UCSD - CSE - 182
http:/cs.ucsd.edu/classes/fa06/cse182/hw/A4/data11 11001000000010000000010100010001001000 2 01001000000010001000010100010000001000 3 01001001000010000001010100010000001010 4 00010100010000000000001001000100000000 5 000101000100000000000010000001000
Yeshiva - LAW - 7601
www.swapnotes.comFederal Income Tax Outline CHAPTER 1 I. Introduction a. Themes i. What is the actual result under tax law? ii. From a policy standpoint, what should the law be? b. Possible Types of Taxation i. Head Tax flat rate for each person ii
Yeshiva - LAW - 7601
www.swapnotes.comI.IntroductionA. What is the Main Source of Federal Taxation and What are the Other Options? INCOME TAX is the main source.1. Consumption tax. Encourages savings not consumption. Lacking in fairness b/c the rich can save and
UCSD - CSE - 182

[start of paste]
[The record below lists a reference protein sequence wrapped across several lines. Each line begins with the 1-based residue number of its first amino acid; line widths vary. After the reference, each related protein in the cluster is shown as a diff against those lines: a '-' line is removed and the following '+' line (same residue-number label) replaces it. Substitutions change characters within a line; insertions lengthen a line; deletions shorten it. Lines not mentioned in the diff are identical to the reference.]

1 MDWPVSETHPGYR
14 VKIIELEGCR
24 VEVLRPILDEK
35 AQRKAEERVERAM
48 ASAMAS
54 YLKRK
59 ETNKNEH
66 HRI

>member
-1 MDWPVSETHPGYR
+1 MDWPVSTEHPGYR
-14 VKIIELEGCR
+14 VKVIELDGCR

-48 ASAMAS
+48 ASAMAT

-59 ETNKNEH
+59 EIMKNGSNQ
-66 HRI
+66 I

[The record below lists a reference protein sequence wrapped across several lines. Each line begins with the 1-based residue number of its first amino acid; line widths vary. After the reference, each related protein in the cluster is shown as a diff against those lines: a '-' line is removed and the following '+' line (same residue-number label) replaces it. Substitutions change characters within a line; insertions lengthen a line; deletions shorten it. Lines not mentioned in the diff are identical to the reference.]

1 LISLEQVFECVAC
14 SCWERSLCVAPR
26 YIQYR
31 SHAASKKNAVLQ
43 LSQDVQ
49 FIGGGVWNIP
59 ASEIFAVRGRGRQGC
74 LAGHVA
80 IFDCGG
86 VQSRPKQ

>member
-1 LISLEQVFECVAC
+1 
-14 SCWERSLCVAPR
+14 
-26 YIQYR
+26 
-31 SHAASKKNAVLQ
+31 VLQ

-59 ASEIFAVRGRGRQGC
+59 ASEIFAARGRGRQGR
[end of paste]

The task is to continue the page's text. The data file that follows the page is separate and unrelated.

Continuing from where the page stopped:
CSE182-L13Mass Spectrometry Quantitation and other applicationsFa 06CSE182What happens to the spectrum upon modification? Consider the peptide MSTYER. Either S,T, or Y (one or more) can be phosphorylated Upon phosphorylation, the b-, and y-
UCSD - CSE - 182
CSE182-L4: Keyword matchingFa05CSE 182Backward scoring Defin Sb[i,j] : Best scoring alignment of the suffixes s[i+1.n] and t[j+1.m] Q: What is the score of the best alignment of the two strings s and t? HW: Write the recurrences for SbFa05
UCSD - CSE - 182
CSE182-L5: Scoring matrices Dictionary MatchingFa05CSE 182Scoring DNAQuickTimeTM and a TIFF (LZW) decompressor are needed to see this picture. DNA has structure.Fa05 CSE 182DNA scoring matrices So far, we considered a simple match/mism
UCSD - CSE - 182
CSE182-L6Protein sequence analysisFa 06CSE182Possible domain queries Case 1: You have a collection of sequences that belong to a family (contain a functional domain). Given an `orphan' sequence, does it belong to the family? There are diff
Yeshiva - LAW - 7574
Subject Matter 35 USC 101 - Inventions patentable: Patent must have: utility, novelty (there is not 1 piece of prior art that is equal to that invention) 102, & un-obviousness (there are not several prior art inventions that add up to the current inv